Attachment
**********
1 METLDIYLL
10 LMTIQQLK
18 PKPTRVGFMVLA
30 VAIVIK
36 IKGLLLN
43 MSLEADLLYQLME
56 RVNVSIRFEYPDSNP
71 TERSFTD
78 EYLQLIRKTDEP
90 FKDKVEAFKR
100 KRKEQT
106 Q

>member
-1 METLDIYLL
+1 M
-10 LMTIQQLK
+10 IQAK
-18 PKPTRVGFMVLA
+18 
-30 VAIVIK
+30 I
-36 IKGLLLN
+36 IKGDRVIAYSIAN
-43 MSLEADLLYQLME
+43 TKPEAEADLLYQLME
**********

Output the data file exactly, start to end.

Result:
1 METLDIYLL
10 LMTIQQLK
18 PKPTRVGFMVLA
30 VAIVIK
36 IKGLLLN
43 MSLEADLLYQLME
56 RVNVSIRFEYPDSNP
71 TERSFTD
78 EYLQLIRKTDEP
90 FKDKVEAFKR
100 KRKEQT
106 Q

>member
-1 METLDIYLL
+1 M
-10 LMTIQQLK
+10 IQAK
-18 PKPTRVGFMVLA
+18 
-30 VAIVIK
+30 I
-36 IKGLLLN
+36 IKGDRVIAYSIAN
-43 MSLEADLLYQLME
+43 TKPEAEADLLYQLME